On my way to the Windows 7 launch conference I pondered over the future of the desktop OS. Yes, physical keyboards and mice will eventually be replaced by multi-touch and speech recognition interfaces. Motion- and gesture-based controls are also likely. But the thought that really intrigues me is the replacement of the desktop OS with something else, like say virtual desktops or Virtual Desktop Infrastructure (VDI).
VDI is a desktop delivery model. The client desktop (OS, applications and user data) reside on a server in the cloud or in a data center—not on client devices. Desktop images are pushed to client devices, so it appears as if it’s all there on the PC, but in reality it’s at the backend.
Microsoft and Apple may have independent views on desktop virtualization, and may dismiss my wild thoughts on the future of the desktop OS. But let me corroborate these with some facts.
* Firstly, companies and employees are already benefiting from desktop virtualization. NIIT for instance, is using desktop virtualization at its education centers.
Says Pankaj Dikshit, General Manager, NIIT, “Being an IT training operation we face a major challenge, which is the dynamic nature of the environment. In the evening we may teach Java but the next morning it is Dot Net and later Oracle. I can’t have a PC or server that does all this. We need to quickly switch between environments. The other issue is that the environment is becoming invasive—students want to install applications, change the configuration and customize the desktop.”
Dikshit says virtualization lets him achieve all of this using a single solution. He says virtual images provide different environments on the fly. It also helps him manage the dynamic environment very efficiently.
Desktop virtualization is also a boon for mobile workers. It let’s them access their desktops from any location in the world, using any client device. It’s a blessing in disguise for companies who fear the risk of data loss due to stolen notebooks. Also, the data always remains on the organization’s servers and is always accessible, regardless of whether an employee leaves the organization or goes on vacation.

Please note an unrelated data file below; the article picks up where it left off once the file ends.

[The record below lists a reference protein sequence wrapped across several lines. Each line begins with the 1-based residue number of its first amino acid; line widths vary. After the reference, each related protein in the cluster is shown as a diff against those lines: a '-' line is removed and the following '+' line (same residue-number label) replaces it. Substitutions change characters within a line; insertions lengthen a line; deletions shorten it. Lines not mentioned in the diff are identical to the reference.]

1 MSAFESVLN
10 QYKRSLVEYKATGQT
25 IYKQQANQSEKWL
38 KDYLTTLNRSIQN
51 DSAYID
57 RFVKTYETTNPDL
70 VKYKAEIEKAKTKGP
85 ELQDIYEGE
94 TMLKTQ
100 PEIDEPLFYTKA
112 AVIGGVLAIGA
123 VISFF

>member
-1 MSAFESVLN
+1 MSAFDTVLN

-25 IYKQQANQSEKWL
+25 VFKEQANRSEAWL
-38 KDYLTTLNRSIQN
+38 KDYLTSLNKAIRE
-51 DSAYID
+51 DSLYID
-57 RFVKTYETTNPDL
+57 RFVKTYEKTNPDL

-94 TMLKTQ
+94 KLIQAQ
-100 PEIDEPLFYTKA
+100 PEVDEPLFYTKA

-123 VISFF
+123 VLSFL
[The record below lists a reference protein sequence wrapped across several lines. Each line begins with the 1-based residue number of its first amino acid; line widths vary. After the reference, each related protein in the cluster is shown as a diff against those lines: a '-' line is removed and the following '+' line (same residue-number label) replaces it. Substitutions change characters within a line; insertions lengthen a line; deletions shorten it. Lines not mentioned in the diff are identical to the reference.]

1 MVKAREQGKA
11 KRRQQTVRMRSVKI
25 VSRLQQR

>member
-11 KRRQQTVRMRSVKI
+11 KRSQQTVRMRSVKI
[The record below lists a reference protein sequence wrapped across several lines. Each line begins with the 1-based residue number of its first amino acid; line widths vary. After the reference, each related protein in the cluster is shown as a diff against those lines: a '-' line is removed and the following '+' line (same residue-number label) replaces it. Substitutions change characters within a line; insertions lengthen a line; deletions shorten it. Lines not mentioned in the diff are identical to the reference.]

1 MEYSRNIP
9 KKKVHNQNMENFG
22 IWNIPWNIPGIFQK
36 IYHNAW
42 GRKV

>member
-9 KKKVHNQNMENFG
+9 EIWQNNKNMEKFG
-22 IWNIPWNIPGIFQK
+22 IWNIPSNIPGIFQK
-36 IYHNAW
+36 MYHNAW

* Secondly, Microsoft itself is gearing up for VDI. Windows Server 2008 R2 has Hyper-V and System Center Virtual Machine Manager.
After virtualizing servers, Citrix and VMware are set to do the same for desktops with products like XenDesktop 4 and VMware View respectively.
* Thirdly, consider the cost advantage. Since the OS runs off the server, you aren’t paying for thousands of client licenses. Ditto for applications that also reside on the server. With VDI, one is spared the chore of upgrading OSes and applications every few years, on desktops. The recurring costs of hardware upgrades or client device refreshes, every three or four years, goes away too.
There is another threat to desktop OSes. The Web browser can perform many of the functions of an OS. But there are doubts whether it will succeed in OS-intensive tasks such as managing devices and computing resources.
I am sure CIOs are aware about all this, but the question is, will VDI replace the desktop OS? And has Windows (client) reached the end of the line?
Personally, I believe that the two will co-exist. VDIs will be suitable for certain corporate environments, while desktop clients will continue to be used, especially with home devices.